If it wasn’t snow, many Vancouver Islanders woke up instead to a layer of frozen ice Friday morning. The freezing rain caused numerous cancellations across the Island, including Victoria’s International Airport
One family told CHEK News they would not be able to make it home to see their family.
A year after many had their holiday plans cancelled by COVID, now some are facing a Christmas cancelled by mother nature.
“I was excited to go see my family before I’m graduating before leaving for university,” a young traveller whose flight was cancelled told CHEK News.
The arrivals area at Victoria’s airport was eerily quiet for what was projected to be the biggest travel day of the year.
“We have our main runway open and it’s been open since the start of the weather event Monday night and Tuesday,” said Rod Hunchak, director of business development and community relations at Victoria’s International Airport.
But carriers like West Jet, Air Canada, and Pacific Coastal made the pre-emptive call to cancel or delay flights for most of Friday.
“Luckily my layovers are pretty long so even if there are delays it won’t be too bad. Just trying to get home before Christmas,” said one hopeful traveller who was trying to get to family in Europe.
The morning commute to both the airport and the ferries consisted of full winter conditions: bad visibility and snowpack on the Pat Bay highway. The concern on the roads caused morning cancellations at Swartz Bay, but spirits among travellers remained high.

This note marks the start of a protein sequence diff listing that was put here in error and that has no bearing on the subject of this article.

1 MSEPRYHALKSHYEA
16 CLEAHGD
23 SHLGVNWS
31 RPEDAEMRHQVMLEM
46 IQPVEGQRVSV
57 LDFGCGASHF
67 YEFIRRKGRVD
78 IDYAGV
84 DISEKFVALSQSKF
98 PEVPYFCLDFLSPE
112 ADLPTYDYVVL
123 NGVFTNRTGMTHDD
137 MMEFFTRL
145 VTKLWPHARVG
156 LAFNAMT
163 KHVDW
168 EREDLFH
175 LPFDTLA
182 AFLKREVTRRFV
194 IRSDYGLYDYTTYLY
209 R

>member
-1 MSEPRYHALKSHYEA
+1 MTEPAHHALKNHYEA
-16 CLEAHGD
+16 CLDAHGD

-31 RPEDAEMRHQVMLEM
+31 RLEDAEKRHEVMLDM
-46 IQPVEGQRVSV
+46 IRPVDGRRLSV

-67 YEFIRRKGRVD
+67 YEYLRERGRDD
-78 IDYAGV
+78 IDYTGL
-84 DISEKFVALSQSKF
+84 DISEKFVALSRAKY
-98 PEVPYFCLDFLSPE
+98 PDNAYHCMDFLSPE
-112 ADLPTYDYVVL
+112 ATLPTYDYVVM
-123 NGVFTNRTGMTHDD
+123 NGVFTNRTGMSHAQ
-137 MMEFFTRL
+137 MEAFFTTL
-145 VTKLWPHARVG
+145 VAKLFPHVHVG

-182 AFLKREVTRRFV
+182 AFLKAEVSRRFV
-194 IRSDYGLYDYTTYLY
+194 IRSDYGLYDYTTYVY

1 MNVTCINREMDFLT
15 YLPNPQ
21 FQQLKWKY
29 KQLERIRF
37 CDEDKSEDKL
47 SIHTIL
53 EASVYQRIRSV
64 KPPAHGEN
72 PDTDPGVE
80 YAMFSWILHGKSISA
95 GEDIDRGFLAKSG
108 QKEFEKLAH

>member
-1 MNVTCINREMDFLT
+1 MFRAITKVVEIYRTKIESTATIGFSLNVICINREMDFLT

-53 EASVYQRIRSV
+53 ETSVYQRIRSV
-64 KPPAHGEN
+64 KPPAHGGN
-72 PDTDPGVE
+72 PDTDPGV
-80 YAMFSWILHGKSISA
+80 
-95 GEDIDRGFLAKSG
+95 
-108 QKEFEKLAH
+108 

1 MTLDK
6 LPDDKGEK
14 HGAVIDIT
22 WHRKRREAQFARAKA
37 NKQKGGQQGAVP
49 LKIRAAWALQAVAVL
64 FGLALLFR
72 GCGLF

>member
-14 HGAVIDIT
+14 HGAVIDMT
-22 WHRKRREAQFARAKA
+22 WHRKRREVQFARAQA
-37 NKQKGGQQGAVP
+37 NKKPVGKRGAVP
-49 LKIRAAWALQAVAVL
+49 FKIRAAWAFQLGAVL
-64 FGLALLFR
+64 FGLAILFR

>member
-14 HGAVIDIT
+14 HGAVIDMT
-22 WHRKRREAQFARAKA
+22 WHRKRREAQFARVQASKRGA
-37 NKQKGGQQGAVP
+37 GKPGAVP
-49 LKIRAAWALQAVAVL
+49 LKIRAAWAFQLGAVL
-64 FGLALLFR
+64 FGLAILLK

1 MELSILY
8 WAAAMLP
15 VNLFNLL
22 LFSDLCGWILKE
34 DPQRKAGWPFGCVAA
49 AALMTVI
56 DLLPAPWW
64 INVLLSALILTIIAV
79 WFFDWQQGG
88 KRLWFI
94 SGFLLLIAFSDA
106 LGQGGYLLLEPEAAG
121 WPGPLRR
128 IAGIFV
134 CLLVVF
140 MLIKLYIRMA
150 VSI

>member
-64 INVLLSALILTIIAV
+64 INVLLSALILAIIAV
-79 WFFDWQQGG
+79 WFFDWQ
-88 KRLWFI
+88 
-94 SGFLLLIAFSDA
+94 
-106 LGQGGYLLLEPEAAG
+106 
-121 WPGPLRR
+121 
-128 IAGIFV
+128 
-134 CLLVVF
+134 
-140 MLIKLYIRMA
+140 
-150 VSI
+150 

“We decided yesterday morning, there’s no plan. We may or may not get somewhere, but we just take it as it goes,” said one couple.
As the road conditions improved and it became apparent Greater Victoria had seemed to swerve much of the freezing rain, sailings at Swartz Bay started back up at 11 a.m.
“Now that the road conditions are improving, we have resumed service on all of our routes and we’re trying to process our customers as quickly and safely as possible,” said Deborah Marshall, spokesperson for BC Ferries.
Meteorologists say the worst of the storm is behind the South Island.
“Definitely it’s slowly moderating, and were expecting that trend to continue into the evening tonight,” said Environment Canada meteorologist Brian Proctor.
“The Malahat is a real questionable one. Often we see cold air get trapped in the Saanich Inlet. It takes a little bit longer to warm up and get the cold are out of there. It may be a bit of a problem spot for people trying to get out and about during the overnight period.”
The news of more moderate weather a positive one, but for Victoria airport, they’re already looking to a new set of challenges.
“We have four days of cancellations of folks who still want to travel and get out,” said Hunchak. “So we might see some busy days when normally we wouldn’t.”
Hunchak says crews were clearing additional parking spaces at the airport today, but warns spaces are quickly filling up and suggests finding alternative means to get to the airport if possible.
Meteorologists say Vancouver Island is looking towards a big thaw.
“In general terms as we move through the day on Christmas Eve, things are going to get better across the Island,” said Proctor.